One popular conception of the CEO is of someone ubermasculine, dominant, and aggressive. From Elon Musk to Donald Trump to Harvey Weinstein, c-suites throughout the world are littered with examples, all compounding our notion that to be successful, you have to be domineering and even arrogant. Mountains of new evidence suggest otherwise, however, and it’s becoming more accepted that good leaders have empathy. But what about humility? Although in many ways, this quality is at odds with how we think of leaders, in some new leadership research, I’ve come across compelling data* that suggests the ability to be humble is not only helpful to good leaders, but also essential to a company’s bottom line. Here’s why:
1. They Put Collective Goals Above Their Own
Humble CEOs are often just as ambitious as their megalomaniacal counterparts, but they seek success for the whole organization and yearn to be a part of something greater than themselves. This is in marked contrast to those CEOs who are driven by accumulation of wealth, personal adulation, and celebrity status. Humble CEOs have an awareness of their smallness in the grand scheme of things. Unlike some of the characters we see making headlines for their flagrant abuse of power, these CEOs don’t consider themselves above moral laws and deeply value their connection with the larger community.
2. They Can Take Feedback, Even When It’s Negative
Arrogant CEOs resist being questioned, and anyone who does so is likely to get serious blowback; it’s the entire reason whistle-blower laws exist. Humble CEOs, on the other hand, place a high value on continuing to learn and improve, and therefore seek an honest understanding of their own strengths and weaknesses. They understand not only the humanity and limitations of others, but also their own. This makes them both more open to new ideas and feedback from others, and less likely to lose perspective and destroy a company because they can’t accept their own fallibility.
3. They Value Their Team
Humble CEOs are more likely to trust and empower their top management teams. Rather than surrounding themselves with yes-men and yes-women who would never question them (I’m looking at you, Dov Charney) and centralizing their power, humble CEOs know that an organization’s success doesn’t hinge solely on their brilliance. They’ll hire smart, capable, competitive people and then involve them in big decisions, sharing power and credit. Companies run by humble CEOs are also much less likely to have outsize pay disparity within their management structure, something that can cause bitter internal battles and spell disaster for a company.
4. They Make for Balanced Leaders
CEOs must have certain qualities to attain a position of power. Drive, ambition, and other characteristics from the List of Ten are all likely to show up in the personality makeup of anyone who has risen to the top of an organization. But mean men from Steve Jobs to Lance Armstrong show us what it looks like when these qualities run amok—verbally and psychologically abusing others, throwing temper tantrums, and manipulating those around them—it’s not pretty. But the right amount of humility in a leader can temper these other qualities and help a leader keep his or her emotions in check, as well as keep them from taking outsize risks. Because the good of their organization—not their personal glory—remains their top priority.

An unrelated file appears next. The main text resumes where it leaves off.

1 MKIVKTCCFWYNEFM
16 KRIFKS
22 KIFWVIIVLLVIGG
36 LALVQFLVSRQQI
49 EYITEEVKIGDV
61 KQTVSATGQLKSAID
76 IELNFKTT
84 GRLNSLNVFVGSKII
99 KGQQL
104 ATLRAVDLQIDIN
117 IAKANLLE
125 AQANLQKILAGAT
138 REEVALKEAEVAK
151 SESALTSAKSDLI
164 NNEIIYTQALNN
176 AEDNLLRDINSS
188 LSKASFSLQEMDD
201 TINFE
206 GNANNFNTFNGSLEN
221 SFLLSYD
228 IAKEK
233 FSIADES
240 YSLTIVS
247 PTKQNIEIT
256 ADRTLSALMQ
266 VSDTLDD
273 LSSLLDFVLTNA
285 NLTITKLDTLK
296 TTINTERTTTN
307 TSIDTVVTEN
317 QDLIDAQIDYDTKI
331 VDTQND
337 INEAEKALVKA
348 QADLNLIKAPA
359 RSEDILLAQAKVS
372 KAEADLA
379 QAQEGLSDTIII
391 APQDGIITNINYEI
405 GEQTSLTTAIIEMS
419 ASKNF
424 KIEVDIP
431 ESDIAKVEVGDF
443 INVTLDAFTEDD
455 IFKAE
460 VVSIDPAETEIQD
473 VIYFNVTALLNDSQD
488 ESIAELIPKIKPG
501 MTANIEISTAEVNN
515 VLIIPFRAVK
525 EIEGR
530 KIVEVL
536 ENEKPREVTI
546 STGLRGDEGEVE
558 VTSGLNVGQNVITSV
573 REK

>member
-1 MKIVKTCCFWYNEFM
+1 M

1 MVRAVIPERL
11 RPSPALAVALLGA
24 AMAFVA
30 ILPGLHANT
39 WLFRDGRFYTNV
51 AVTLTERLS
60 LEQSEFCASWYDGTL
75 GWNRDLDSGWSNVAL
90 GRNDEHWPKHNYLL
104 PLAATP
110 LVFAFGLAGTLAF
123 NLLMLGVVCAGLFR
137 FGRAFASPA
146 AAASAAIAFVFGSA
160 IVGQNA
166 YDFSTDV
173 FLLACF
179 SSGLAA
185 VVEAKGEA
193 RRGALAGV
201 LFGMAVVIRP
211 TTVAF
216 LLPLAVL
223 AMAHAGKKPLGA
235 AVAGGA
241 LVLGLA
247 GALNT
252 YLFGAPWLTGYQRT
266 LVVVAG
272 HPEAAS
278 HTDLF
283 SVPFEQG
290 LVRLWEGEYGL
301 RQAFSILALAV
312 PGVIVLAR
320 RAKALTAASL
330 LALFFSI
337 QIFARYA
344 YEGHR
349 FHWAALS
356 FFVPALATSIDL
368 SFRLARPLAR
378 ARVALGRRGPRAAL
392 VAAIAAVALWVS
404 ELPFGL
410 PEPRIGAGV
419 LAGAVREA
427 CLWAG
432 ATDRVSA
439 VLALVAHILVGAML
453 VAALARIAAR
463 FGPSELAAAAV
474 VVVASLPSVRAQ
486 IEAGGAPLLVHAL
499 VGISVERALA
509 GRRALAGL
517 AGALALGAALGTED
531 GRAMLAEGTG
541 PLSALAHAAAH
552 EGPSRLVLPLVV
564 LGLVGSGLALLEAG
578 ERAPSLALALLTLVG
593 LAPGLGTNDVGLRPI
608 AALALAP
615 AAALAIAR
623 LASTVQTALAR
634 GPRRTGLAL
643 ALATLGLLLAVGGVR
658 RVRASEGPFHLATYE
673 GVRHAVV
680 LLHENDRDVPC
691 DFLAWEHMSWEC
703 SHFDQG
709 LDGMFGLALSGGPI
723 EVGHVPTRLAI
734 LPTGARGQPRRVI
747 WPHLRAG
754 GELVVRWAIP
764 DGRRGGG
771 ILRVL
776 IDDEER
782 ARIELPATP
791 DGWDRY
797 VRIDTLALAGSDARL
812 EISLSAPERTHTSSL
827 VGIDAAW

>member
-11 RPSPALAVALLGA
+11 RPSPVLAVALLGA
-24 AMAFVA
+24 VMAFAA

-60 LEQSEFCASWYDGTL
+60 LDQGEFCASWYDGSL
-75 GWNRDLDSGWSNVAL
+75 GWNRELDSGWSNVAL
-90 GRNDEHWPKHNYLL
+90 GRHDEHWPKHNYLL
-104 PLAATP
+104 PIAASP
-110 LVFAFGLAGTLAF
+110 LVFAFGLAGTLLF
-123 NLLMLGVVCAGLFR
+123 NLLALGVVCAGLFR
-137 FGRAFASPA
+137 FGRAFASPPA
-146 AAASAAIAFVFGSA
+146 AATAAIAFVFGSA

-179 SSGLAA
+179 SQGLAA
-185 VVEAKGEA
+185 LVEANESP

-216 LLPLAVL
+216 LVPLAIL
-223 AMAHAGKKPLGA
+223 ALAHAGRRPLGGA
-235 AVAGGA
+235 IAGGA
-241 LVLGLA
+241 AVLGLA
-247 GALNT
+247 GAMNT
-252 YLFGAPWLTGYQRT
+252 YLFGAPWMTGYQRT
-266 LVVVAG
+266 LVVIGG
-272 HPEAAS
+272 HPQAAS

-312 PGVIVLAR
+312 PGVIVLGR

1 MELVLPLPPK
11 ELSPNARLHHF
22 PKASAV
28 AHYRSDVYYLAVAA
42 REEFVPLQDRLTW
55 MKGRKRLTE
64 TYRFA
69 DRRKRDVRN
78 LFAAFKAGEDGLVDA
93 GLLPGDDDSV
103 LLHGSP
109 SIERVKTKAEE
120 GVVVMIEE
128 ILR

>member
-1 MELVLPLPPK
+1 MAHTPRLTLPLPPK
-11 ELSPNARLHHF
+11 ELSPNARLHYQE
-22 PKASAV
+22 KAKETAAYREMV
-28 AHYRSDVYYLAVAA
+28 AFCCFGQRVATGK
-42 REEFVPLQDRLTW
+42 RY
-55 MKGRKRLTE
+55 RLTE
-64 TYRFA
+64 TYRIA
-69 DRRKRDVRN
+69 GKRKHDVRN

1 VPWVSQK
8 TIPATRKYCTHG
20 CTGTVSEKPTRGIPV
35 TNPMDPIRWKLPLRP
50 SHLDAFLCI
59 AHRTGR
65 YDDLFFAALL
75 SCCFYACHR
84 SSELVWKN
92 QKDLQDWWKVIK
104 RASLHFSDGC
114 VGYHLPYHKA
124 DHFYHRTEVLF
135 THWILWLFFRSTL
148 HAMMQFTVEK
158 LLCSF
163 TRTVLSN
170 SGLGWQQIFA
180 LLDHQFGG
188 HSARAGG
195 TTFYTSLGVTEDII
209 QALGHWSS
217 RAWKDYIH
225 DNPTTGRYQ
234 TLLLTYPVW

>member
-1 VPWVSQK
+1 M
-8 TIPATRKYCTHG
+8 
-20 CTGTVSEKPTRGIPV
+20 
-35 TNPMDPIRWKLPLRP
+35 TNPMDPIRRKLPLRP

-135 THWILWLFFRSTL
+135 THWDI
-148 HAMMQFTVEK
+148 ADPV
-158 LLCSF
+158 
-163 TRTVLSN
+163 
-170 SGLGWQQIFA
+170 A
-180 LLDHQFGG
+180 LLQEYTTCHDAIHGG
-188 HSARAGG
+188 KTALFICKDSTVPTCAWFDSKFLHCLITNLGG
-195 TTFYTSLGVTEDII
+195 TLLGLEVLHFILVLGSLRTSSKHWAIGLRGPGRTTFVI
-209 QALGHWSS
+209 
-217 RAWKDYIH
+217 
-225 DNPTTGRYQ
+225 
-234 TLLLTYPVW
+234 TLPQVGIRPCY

5. They Play Well With Others
Studies have linked employer humility to employee engagement and team integration: two defining characteristics of a company’s long-term health and success. Humble CEOs set an example that others want to follow and engender more goodwill than their bombastic, ruthless counterparts. Because they appropriately value their team members (and don’t overvalue their own contributions), humble CEOs can facilitate mutual trust and discourage infighting. Because they deeply value the organization and everyone in it, they’re able to create a shared vision so that when the company succeeds, everyone feels they had a hand in it.
As scholars begin to look more carefully at humble CEOs to see if they really make a positive difference in organizational performance as compared with their blowhard counterparts, the emerging data points to “yes.” Not only have executive teams been shown to be more integrated when the CEO is humble, but early indicators from long-term studies are pointing to a significantly greater inclination for these senior teams to deal with market disruption and innovation more effectively.
As more hard data comparing narcissistic and mean CEOs with their humble counterparts makes its way through the research pipeline, rest assured we’ll be sharing it here.
*“Do Humble CEOs Matter? An Examination of CEO Humility and Firm Outcomes” by Amy Y. Ou, David A. Waldman, and Suzanne J. Peterson from the Journal of Management.